• Gulnara Sadykova
  • Jennie Dautermann



Distance Education, Online Education, International Students, Higher Education, Culture, Cultural Differences, Institutional Policies, Educational Technology, Teachers’ Beliefs, Students’ Expectations


The growing demand for higher education worldwide, along with global expansion of telecommunication technologies, give online distance education a potential world-wide reach for institutions in many countries. Given the persistent international digital divide and the potential for the host institutions and languages to be those of wealthy, industrialized countries, international online distance higher education (IODHE) has great potential for educational and cultural imperialism. Therefore institutions contemplating expansion into international distance education must accommodate a number of changes that would enable building the safe learning/teaching environment needed for the development of a successful course. Drawing on literature of domestic and international online teaching and learning, multicultural studies, as well as personal international teaching and learning experience, the authors examine four domains where these changes are of critical importance: 1) host institution, 2) technology, 3) learning models of students, and 4) teaching models of faculty. The paper discusses issues and practices in each of these domains and offers general recommendations for institutions participating or planning to participate in cross-border/cross-culture online education.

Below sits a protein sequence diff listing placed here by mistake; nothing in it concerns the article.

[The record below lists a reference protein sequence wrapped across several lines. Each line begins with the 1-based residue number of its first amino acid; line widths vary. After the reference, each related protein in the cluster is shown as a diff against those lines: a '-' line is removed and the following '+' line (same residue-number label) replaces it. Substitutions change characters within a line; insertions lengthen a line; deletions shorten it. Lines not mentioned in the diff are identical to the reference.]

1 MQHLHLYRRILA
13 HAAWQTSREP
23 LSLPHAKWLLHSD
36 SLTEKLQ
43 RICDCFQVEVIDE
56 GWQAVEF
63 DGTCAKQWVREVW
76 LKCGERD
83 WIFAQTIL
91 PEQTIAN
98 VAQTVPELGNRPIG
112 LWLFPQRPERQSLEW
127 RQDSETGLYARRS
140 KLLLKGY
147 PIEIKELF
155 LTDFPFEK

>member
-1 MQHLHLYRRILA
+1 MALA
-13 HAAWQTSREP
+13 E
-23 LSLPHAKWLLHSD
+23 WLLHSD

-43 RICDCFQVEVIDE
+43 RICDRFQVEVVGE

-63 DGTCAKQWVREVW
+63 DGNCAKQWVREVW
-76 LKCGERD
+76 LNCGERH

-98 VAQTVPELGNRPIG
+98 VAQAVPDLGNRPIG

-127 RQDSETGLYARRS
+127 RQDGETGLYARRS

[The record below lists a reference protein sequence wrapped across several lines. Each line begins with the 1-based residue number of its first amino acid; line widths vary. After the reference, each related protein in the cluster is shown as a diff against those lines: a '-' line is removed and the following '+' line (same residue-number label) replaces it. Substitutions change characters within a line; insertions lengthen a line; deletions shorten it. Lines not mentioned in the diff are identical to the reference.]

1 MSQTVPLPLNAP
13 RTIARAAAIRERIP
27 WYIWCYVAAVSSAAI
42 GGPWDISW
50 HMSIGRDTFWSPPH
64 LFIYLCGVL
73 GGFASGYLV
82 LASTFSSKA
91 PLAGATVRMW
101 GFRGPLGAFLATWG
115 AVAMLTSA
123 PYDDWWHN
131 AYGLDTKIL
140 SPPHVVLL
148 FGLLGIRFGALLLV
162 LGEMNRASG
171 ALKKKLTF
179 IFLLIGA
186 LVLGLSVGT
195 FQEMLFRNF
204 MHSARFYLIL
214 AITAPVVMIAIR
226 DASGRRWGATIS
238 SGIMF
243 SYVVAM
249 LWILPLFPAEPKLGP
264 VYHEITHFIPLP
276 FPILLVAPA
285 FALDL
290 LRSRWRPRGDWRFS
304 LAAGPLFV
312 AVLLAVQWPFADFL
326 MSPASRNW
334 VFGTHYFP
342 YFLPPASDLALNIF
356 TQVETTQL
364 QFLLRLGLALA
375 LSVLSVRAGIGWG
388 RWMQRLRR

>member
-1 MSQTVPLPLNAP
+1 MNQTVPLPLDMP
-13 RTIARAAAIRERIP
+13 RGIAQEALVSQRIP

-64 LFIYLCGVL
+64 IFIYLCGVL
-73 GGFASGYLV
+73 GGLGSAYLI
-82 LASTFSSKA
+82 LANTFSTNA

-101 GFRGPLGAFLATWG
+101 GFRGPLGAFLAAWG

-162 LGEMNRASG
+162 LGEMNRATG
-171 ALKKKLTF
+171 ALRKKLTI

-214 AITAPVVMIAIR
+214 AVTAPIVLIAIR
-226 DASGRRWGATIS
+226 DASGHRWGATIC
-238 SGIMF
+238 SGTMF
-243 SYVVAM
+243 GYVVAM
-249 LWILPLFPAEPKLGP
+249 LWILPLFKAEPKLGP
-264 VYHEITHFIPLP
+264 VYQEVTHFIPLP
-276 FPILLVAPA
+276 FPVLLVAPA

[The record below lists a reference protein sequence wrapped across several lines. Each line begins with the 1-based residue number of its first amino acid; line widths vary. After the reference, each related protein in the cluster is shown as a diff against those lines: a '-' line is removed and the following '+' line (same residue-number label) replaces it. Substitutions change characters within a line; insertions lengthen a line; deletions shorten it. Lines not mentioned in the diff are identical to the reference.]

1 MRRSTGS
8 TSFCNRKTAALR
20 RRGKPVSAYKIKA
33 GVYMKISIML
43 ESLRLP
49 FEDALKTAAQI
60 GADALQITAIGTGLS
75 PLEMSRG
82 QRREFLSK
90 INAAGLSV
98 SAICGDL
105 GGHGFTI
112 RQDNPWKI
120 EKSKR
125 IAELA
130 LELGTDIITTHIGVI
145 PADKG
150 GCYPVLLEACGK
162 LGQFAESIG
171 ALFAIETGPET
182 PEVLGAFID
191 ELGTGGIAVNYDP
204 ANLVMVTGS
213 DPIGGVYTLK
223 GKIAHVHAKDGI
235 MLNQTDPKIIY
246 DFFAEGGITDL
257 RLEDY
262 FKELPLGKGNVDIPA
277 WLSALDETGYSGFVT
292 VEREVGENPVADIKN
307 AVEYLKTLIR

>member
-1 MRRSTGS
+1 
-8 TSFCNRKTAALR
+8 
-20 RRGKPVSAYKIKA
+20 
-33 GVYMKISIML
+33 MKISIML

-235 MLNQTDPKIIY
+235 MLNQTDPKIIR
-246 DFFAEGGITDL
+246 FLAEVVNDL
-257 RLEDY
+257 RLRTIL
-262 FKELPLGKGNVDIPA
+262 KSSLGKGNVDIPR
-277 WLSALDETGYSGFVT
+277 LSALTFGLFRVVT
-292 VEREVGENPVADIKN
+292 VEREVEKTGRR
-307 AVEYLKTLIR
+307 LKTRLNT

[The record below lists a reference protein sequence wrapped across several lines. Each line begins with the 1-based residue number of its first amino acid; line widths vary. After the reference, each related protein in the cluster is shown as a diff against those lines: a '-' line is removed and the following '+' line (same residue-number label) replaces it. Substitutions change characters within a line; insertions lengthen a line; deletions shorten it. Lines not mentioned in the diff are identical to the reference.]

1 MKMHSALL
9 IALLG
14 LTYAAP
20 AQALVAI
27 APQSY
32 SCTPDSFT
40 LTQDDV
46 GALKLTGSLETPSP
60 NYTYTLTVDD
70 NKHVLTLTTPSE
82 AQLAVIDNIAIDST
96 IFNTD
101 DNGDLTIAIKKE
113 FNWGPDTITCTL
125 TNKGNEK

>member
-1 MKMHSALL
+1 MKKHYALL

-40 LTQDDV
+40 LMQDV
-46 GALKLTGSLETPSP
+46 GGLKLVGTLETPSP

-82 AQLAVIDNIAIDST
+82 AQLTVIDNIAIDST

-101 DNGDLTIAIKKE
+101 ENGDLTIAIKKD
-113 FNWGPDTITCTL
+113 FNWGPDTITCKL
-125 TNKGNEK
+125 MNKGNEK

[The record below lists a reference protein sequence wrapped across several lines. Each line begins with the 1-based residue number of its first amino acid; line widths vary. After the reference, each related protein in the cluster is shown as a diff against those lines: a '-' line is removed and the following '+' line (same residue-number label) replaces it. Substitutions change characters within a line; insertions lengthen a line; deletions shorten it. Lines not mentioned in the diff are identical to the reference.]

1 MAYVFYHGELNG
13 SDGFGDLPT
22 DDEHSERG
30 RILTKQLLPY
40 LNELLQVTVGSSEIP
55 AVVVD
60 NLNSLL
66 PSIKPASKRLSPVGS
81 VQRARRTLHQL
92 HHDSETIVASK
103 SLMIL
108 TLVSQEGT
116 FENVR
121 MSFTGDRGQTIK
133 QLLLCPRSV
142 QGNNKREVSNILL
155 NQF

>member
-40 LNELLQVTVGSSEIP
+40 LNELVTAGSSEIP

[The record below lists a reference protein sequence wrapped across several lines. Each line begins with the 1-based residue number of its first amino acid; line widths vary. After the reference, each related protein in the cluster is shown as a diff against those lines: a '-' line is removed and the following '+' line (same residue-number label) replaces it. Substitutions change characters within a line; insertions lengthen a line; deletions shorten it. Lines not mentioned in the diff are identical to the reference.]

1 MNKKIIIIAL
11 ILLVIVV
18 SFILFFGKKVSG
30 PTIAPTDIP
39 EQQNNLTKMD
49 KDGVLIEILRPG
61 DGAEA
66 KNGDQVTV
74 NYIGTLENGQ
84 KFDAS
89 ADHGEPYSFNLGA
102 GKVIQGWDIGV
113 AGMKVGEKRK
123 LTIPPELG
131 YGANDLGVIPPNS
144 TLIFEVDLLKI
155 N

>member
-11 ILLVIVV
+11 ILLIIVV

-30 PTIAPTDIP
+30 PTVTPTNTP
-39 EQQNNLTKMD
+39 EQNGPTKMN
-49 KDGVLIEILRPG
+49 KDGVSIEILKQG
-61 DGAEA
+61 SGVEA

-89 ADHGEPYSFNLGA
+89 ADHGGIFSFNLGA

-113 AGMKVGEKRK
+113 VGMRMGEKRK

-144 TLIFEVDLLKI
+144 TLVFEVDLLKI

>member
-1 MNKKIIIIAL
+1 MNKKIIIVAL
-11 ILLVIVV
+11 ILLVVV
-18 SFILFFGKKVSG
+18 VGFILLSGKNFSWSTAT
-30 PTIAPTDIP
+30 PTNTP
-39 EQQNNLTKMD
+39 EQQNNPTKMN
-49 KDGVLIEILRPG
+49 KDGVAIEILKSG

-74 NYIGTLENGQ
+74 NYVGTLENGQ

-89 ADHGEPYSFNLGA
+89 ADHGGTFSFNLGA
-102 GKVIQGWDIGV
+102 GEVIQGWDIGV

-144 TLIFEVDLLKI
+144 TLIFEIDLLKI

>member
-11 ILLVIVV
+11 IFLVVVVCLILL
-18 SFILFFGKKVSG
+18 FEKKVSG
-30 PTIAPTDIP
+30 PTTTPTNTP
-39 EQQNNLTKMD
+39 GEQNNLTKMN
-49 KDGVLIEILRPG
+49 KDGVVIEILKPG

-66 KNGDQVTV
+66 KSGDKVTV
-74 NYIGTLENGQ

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Empirical Studies